Flyover Friday - Fight night

by Kyle Nabilcy


As our nation celebrates the annual television spectacle that is Summerslam, I thought I'd catch up with last week's Great Taste-caused miss and run this week's Flyover Friday as a head-to-head matchup when possible. Some papers didn't run a review last week, some didn't run a review this week, but for those that did, a little friendly competition is in order.

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Highlights of the highlighted: Must-try beers at Great Taste of the Midwest 2014

by Kyle Nabilcy


The day the NCAA tournament bracket is announced has nothing on Great Taste program day. Workplaces across the country discovered about 60 pages missing from their printers on Wednesday afternoon , highlighters suspiciously low on fluid, and employees leaving with a mysterious bundle of paper under their arms.

The official program for the Great Taste of the Midwest is a beast, only 60 pages long if office beer fans graciously printed it two-sided. It takes a good bit of time to skim through the whole thing, and then the app comes out and you've got to do it all over again to mark favorites breweries and to-drink beers, and check for additions.

I'm happy to do some of that work for you, so here's my list of the beers you should probably try if you're at Olin Park this Saturday.

Sours and tarts and puckering whatnots

When I went through and winnowed out my highlighted beers, it was no surprise that this category was still near the top of the list, and I didn't even include a quarter of all the Berliner weisses and goses in vogue this year. Schell's Star of the North series comes correct, and Leinenkugel's experimental Tenth and Blake Bubblelicious Weisse is a perennial favorite. Milwaukee Brewing's Increase Wheat, a gooseberrified Berliner, just came out -- but it won't be distributed to Madison (thanks, distributor), so GTMW is Madison's best shot at it. Similarly, New Glarus' Wild Peach is on the schedule for Saturday, if you aren't able to make it to the brewery for the bottle release. Maybe the weirdest sour? MobCraft's Batshit Sour, a lacto version of Batshit Crazy coffee brown ale. Excellent stuff, perfect for a festival pour.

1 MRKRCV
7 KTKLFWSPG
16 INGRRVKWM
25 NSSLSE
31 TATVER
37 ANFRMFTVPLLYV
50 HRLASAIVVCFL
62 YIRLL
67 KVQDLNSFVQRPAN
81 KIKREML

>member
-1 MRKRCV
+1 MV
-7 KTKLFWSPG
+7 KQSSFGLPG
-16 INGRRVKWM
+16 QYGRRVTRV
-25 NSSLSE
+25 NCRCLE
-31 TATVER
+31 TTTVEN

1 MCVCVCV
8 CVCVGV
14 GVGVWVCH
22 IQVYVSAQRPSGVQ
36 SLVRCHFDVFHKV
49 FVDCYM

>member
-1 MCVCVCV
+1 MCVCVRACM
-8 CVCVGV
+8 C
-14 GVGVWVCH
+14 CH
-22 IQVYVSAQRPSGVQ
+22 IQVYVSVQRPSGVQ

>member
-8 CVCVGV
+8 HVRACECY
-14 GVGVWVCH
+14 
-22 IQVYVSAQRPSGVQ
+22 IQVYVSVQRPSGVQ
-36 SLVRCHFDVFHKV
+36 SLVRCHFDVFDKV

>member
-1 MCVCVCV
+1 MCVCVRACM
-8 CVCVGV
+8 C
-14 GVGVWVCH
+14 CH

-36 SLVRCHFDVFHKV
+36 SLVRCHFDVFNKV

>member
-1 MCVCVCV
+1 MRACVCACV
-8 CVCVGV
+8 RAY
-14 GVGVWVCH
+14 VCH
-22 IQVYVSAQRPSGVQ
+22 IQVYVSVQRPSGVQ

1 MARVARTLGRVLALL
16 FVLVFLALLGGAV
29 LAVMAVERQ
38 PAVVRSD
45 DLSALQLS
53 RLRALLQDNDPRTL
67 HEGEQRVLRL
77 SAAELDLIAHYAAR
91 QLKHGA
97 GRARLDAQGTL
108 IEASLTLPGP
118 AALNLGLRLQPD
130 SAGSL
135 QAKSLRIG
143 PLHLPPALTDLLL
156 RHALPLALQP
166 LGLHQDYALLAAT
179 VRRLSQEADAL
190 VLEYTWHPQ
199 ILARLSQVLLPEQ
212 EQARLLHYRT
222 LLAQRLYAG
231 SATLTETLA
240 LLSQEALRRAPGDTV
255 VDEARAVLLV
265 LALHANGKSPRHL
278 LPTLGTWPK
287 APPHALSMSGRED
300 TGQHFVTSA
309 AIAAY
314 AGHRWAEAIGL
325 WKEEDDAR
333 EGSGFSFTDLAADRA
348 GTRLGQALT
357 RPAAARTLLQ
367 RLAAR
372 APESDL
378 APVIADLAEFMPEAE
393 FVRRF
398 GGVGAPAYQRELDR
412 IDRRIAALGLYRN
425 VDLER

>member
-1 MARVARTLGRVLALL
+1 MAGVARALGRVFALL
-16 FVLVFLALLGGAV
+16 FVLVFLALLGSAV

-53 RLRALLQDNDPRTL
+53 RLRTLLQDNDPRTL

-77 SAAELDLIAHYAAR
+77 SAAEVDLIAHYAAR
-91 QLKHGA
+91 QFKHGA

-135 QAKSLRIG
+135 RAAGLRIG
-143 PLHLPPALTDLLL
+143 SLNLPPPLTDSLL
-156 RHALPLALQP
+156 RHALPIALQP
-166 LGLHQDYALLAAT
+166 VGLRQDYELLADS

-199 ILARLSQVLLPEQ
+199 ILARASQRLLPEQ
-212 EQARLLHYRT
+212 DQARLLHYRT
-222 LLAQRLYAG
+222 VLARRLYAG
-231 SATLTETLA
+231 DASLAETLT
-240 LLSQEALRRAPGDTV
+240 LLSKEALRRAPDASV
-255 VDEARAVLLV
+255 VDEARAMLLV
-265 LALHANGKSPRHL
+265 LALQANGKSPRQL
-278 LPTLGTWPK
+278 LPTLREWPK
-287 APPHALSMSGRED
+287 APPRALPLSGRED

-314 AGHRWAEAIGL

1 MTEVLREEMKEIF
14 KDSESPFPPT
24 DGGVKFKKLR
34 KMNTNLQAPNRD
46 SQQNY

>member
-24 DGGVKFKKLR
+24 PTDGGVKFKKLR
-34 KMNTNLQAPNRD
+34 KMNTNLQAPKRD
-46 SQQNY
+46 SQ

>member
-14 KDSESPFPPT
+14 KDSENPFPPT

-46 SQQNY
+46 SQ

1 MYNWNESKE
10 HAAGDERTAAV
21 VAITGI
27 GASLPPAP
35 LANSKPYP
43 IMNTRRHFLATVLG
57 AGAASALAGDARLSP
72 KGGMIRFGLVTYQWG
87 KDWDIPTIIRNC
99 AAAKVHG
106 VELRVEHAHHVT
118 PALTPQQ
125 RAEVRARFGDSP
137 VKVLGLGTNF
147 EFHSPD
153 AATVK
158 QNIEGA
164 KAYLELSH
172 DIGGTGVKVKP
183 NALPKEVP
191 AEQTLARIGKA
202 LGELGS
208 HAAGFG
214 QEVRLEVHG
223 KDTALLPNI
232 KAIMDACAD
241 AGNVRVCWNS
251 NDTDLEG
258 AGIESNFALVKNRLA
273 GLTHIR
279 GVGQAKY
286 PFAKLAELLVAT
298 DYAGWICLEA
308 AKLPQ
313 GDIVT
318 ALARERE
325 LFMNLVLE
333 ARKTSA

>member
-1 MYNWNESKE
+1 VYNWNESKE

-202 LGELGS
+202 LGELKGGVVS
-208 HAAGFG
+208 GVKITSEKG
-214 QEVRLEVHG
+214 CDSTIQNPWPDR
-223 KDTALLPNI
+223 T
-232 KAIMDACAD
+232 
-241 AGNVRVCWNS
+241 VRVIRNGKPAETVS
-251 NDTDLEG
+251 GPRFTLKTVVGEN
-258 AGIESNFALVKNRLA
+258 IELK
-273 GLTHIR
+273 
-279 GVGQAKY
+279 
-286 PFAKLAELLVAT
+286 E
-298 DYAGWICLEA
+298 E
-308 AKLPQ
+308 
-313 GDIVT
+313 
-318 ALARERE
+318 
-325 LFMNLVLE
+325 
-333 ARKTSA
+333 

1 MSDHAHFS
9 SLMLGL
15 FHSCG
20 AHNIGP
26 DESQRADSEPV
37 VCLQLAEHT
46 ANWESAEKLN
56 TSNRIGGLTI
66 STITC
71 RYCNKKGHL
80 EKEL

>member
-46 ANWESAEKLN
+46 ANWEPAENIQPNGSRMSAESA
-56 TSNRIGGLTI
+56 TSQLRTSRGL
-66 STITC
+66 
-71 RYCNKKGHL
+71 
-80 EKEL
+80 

Caffeinated black ales

Coffee stouts and porters are great, but on a hot summer day, a ligher-bodied black ale (black IPA, Cascadian IPA, etc.) is ideal. Minnesota's Bent Paddle Cold Press Black is its standard and very tasty black ale with a coffee addition. Also from the Great White North -- our side of the border, though -- is Thirsty Pagan's Coffee Vanilla Burntwood Black; the Pagan has opened up its house black ale and infused it with coffee and vanilla, a natural direction for the roasty, stout-like flavors of the black ale to take.

Festival freaks

A beer fest is the weird variant's natural stomping grounds. Take Indeed's Arnold Palmer Shenanigans. This summery wheat beer from the brewery's regular lineup has been amplified with lime, pineapple, and mint. (This actually seems more like a mojito than an Arnold Palmer, but whatevs.) Temperance Greenwood Beach Blonde with Pineapple has an obvious addition, and one that should highlight a trend in beer modification. Right Brain's Thai Peanut is actually a regular recipe brown ale, but it's just weird enough to be included here.

Hop monsters

Okay, so an IPA or double IPA that blows out your palate might not be the smartest call for a tasting festival, but you gotta do what you gotta do. Dog-themed Black Husky's E-Howler is the Equinox hops version of its typical Simcoe Howler, and was pretty hard to find in bottles. A couple Chicago breweries pit humans versus creatures on a couple pales: Dryhop Shark Meets Hipster Galaxy-hopped wheat, and Pipeworks' Ninja Vs. Unicorn double IPA. And then there's Haymarket's Mathias, a Citra-hopped imperial IPA named not after a monster but a police officer from Chicago's history books.

Pepper beers

Avoid anything that comes in a test tube from Bell's; last year's experimental chile beer was a palate wrecker of the cruelest order. Instead, try Sweet Mullets Jorge, a truly delicious jalapeño beer from Oconomowoc, Wisconsin. If your tongue can handle it, ZwanzigZ's Imperial Stout on Ghost Pepper was a spicy wonder from last year's Taste.

Barrel works

This year's Great Taste logo is a strongman carrying two barrels, so why not honor the branding with a few sips of the Midwest's best barrel-aged stouts? Of course there's Three Floyds' Dark Lord, but also Perennial's Barrel-Aged Abraxas and Great Lakes' Barrel-Aged Blackout Stout -- two beers that don't come around here otherwise. Same with Chicago's own Goose Island's Proprietor's Bourbon County Stout and Off Color's Barrel-Aged DinoS'mores vanilla/chocolate/graham cracker stout, also adorably known in this hibernated version as Dinosnores. Toppling Goliath Mornin' Delight makes a return visit; bottles of this guy don't often leave Iowa. And closest to home, Milwaukee's Lakefront 25th Anniversary Vol. 1 Imperial Stout has been rum barrel-aged, which should be pretty interesting.